Take the 2-minute tour ×
Stack Overflow is a question and answer site for professional and enthusiast programmers. It's 100% free, no registration required.

is there a way to use javax.validation to validate a variable of type string called colour that needs to have these values only(red, blue, green, pink) using annotations?

i have seen @size(min=1, max=25) and @notnull but is there something like this @In(red, blue, green, pink)

more or less similar to the "In" keyword used in mysql

share|improve this question
    
Hi. i am guessing this is not possible using javax validators then? i suppose i can just create a constraint on the table/database level? –  jonney Feb 8 '11 at 9:50

2 Answers 2

up vote 7 down vote accepted

In that case I think it would be simpler to use the @Pattern annotation, like the snippet below. If you want a case insensitive evaluation, just add the appropriate flag:

@Pattern(regexp = "red|blue|green|pink", flags = Pattern.Flag.CASE_INSENSITIVE)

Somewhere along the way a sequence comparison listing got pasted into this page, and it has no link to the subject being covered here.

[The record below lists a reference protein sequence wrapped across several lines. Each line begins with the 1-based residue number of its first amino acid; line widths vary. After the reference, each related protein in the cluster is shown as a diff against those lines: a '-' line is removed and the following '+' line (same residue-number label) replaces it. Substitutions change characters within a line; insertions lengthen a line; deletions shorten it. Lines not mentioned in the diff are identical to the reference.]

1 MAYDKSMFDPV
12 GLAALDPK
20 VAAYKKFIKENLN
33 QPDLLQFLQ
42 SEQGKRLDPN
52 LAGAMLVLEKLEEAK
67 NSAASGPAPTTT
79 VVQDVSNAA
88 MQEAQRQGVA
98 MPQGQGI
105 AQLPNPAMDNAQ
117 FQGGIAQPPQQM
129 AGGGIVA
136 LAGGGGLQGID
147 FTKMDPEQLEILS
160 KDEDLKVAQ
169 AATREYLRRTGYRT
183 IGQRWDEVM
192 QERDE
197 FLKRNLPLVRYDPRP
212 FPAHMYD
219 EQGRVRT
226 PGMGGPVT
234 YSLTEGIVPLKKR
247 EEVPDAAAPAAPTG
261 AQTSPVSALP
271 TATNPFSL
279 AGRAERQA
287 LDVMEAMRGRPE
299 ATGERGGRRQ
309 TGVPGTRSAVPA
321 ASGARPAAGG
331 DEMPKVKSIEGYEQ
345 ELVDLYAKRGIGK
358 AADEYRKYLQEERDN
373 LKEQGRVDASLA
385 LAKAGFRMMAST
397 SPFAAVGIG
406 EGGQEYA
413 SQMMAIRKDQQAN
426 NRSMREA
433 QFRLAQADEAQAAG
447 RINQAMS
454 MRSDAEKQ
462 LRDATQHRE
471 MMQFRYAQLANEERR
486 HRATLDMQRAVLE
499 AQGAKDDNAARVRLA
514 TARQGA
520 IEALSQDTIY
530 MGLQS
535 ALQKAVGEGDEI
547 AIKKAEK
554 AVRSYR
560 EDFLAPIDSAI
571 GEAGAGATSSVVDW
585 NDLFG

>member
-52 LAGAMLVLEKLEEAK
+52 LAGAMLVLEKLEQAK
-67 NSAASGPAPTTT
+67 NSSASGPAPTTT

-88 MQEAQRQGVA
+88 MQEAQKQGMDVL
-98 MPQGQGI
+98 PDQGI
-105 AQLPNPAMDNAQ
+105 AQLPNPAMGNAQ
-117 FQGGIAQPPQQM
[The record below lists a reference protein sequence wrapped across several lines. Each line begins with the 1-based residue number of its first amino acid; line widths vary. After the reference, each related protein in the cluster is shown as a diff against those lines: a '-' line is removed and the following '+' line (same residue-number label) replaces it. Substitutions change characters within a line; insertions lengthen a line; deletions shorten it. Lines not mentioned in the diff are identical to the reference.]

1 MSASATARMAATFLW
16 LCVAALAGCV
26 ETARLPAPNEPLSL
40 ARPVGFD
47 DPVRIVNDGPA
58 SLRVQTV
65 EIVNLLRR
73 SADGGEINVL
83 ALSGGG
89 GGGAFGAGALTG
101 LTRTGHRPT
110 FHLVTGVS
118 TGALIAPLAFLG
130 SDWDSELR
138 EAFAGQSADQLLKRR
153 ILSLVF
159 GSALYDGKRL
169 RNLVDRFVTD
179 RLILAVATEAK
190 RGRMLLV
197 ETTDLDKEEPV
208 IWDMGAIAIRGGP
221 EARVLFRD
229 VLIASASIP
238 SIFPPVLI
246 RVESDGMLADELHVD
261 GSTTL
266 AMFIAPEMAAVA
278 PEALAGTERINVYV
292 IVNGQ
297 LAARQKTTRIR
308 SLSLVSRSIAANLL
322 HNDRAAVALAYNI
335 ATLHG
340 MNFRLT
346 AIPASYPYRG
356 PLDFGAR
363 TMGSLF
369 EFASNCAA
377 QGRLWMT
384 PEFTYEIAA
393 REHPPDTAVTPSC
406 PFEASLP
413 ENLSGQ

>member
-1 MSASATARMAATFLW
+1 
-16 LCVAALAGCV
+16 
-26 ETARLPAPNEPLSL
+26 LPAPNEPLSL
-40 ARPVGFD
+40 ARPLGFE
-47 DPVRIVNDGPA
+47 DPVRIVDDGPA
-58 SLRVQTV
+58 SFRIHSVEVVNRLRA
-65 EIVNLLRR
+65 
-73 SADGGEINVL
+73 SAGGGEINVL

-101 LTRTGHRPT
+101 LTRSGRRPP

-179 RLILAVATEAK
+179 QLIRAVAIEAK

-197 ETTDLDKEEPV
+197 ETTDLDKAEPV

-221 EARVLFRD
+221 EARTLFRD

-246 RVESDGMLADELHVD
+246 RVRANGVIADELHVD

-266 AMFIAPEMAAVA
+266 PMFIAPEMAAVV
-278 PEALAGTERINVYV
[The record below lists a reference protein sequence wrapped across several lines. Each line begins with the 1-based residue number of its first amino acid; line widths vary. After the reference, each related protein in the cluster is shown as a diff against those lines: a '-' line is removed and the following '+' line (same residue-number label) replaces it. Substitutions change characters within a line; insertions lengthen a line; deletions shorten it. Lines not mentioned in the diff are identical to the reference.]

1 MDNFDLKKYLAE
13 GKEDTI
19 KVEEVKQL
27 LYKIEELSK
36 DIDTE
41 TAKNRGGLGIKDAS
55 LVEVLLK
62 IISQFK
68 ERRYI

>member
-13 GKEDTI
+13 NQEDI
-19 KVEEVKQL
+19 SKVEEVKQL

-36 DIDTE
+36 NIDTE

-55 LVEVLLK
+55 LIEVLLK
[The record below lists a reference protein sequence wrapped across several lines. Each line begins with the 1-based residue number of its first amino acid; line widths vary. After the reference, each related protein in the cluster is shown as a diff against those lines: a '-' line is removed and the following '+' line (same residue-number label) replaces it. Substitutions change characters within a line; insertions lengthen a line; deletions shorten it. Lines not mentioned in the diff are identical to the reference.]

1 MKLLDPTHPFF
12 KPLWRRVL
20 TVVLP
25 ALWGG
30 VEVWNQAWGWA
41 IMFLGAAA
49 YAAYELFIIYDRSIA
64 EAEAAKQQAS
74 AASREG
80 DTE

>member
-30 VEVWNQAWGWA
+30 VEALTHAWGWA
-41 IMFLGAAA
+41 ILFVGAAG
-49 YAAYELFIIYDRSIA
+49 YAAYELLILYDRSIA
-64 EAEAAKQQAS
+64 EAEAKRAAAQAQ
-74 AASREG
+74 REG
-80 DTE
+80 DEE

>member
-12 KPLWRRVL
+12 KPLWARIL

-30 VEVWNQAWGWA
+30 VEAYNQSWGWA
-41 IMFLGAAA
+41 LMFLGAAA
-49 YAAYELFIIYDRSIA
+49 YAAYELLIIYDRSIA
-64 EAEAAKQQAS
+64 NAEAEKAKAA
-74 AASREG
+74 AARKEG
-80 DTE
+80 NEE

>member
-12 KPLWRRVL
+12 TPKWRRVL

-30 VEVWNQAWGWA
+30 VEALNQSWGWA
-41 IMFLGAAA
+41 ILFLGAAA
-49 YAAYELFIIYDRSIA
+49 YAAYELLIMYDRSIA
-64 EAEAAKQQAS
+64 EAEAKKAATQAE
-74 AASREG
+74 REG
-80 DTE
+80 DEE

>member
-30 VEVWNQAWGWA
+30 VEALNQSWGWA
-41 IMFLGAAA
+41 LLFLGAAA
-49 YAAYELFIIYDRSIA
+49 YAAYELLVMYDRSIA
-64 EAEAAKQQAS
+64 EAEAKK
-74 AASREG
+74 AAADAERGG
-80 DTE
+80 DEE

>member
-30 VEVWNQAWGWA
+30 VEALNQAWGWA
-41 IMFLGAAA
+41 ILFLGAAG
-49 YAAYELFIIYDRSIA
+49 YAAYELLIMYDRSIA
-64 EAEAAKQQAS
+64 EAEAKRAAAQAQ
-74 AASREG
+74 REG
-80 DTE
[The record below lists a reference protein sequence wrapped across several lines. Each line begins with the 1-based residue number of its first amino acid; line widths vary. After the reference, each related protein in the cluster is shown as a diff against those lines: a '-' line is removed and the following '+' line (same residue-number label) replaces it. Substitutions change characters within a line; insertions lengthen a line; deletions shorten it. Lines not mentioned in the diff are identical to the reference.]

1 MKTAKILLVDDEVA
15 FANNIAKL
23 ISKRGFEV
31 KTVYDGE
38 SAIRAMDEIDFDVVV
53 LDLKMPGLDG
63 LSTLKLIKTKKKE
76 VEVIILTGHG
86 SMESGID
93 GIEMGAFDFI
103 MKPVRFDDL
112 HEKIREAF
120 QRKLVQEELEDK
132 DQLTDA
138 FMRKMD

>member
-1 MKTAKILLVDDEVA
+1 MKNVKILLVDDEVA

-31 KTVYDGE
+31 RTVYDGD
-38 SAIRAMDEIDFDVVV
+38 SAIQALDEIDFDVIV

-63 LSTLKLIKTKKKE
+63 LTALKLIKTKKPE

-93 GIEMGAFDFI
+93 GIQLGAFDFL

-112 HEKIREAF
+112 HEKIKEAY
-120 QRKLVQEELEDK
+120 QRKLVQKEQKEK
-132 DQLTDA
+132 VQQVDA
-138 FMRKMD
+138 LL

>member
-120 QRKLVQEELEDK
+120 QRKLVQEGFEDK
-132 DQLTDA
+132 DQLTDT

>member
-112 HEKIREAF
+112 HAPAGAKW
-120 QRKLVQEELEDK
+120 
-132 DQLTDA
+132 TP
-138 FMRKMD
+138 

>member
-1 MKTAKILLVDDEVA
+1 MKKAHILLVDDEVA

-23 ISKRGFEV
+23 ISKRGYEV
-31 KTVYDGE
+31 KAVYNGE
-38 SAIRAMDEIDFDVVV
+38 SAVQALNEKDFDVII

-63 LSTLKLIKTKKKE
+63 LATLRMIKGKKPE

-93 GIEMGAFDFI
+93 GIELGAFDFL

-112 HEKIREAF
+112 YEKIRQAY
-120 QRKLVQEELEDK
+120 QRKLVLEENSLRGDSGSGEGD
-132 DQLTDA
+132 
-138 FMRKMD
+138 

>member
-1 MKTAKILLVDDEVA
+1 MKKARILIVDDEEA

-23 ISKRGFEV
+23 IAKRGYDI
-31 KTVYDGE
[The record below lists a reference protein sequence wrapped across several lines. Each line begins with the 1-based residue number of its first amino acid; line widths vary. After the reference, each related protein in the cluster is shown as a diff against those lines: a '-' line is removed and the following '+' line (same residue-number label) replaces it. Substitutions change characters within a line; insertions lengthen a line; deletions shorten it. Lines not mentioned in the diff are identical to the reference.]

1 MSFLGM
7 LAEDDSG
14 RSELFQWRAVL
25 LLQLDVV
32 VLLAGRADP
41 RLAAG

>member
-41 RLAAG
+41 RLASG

share|improve this answer

You can create a custom validation annotation. I will write it here (untested code!):

@Target({ METHOD, FIELD, ANNOTATION_TYPE, CONSTRUCTOR, PARAMETER })
@Retention(RUNTIME)
@Documented
@Constraint(validatedBy = InConstraintValidator.class)
public @interface In
{
    String message() default "YOURPACKAGE.In.message}";

    Class<?>[] groups() default { };

    Class<? extends Payload>[] payload() default {};

    Object[] values(); // TODO not sure if this is possible, might be restricted to String[]
}

public class InConstraintValidator implements ConstraintValidator<In, String>
{

    private Object[] values;

    public final void initialize(final In annotation)
    {
        values = annotation.values();
    }

    public final boolean isValid(final String value, final ConstraintValidatorContext context)
    {
        if (value == null)
        {
            return true;
        }
        return ...; // check if value is in this.values
    }

}
share|improve this answer

Your Answer

 
discard

By posting your answer, you agree to the privacy policy and terms of service.

Not the answer you're looking for? Browse other questions tagged or ask your own question.